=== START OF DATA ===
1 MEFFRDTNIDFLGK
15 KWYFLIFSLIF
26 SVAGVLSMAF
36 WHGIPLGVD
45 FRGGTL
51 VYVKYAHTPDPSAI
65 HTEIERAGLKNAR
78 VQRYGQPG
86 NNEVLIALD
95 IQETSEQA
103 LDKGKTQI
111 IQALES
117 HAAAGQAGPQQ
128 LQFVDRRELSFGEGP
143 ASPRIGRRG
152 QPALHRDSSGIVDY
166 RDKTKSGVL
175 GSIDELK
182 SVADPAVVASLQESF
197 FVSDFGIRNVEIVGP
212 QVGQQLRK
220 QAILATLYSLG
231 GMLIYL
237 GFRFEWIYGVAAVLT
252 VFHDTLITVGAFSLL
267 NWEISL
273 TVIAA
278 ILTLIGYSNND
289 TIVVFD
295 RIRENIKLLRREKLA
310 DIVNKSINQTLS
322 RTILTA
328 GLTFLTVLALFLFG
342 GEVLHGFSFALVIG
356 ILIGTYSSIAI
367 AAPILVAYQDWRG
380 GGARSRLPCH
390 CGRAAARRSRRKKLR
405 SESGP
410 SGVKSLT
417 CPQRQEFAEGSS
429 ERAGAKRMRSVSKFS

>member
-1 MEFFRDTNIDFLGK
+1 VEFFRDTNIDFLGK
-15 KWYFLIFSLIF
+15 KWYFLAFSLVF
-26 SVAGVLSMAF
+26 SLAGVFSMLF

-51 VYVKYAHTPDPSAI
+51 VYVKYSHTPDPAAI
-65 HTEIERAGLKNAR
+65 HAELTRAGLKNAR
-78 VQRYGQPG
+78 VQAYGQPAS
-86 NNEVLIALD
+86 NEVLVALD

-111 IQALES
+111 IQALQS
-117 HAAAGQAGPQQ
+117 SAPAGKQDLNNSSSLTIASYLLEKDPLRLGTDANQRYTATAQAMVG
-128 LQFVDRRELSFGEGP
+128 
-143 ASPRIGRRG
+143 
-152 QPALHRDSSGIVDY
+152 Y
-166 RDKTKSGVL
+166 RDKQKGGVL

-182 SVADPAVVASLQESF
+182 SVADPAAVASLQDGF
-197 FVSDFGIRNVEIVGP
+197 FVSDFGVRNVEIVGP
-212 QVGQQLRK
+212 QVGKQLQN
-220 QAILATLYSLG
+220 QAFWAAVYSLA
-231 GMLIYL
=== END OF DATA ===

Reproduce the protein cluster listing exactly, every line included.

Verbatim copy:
1 MEFFRDTNIDFLGK
15 KWYFLIFSLIF
26 SVAGVLSMAF
36 WHGIPLGVD
45 FRGGTL
51 VYVKYAHTPDPSAI
65 HTEIERAGLKNAR
78 VQRYGQPG
86 NNEVLIALD
95 IQETSEQA
103 LDKGKTQI
111 IQALES
117 HAAAGQAGPQQ
128 LQFVDRRELSFGEGP
143 ASPRIGRRG
152 QPALHRDSSGIVDY
166 RDKTKSGVL
175 GSIDELK
182 SVADPAVVASLQESF
197 FVSDFGIRNVEIVGP
212 QVGQQLRK
220 QAILATLYSLG
231 GMLIYL
237 GFRFEWIYGVAAVLT
252 VFHDTLITVGAFSLL
267 NWEISL
273 TVIAA
278 ILTLIGYSNND
289 TIVVFD
295 RIRENIKLLRREKLA
310 DIVNKSINQTLS
322 RTILTA
328 GLTFLTVLALFLFG
342 GEVLHGFSFALVIG
356 ILIGTYSSIAI
367 AAPILVAYQDWRG
380 GGARSRLPCH
390 CGRAAARRSRRKKLR
405 SESGP
410 SGVKSLT
417 CPQRQEFAEGSS
429 ERAGAKRMRSVSKFS

>member
-1 MEFFRDTNIDFLGK
+1 VEFFRDTNIDFLGK
-15 KWYFLIFSLIF
+15 KWYFLAFSLVF
-26 SVAGVLSMAF
+26 SLAGVFSMLF

-51 VYVKYAHTPDPSAI
+51 VYVKYSHTPDPAAI
-65 HTEIERAGLKNAR
+65 HAELTRAGLKNAR
-78 VQRYGQPG
+78 VQAYGQPAS
-86 NNEVLIALD
+86 NEVLVALD

-111 IQALES
+111 IQALQS
-117 HAAAGQAGPQQ
+117 SAPAGKQDLNNSSSLTIASYLLEKDPLRLGTDANQRYTATAQAMVG
-128 LQFVDRRELSFGEGP
+128 
-143 ASPRIGRRG
+143 
-152 QPALHRDSSGIVDY
+152 Y
-166 RDKTKSGVL
+166 RDKQKGGVL

-182 SVADPAVVASLQESF
+182 SVADPAAVASLQDGF
-197 FVSDFGIRNVEIVGP
+197 FVSDFGVRNVEIVGP
-212 QVGQQLRK
+212 QVGKQLQN
-220 QAILATLYSLG
+220 QAFWAAVYSLA
-231 GMLIYL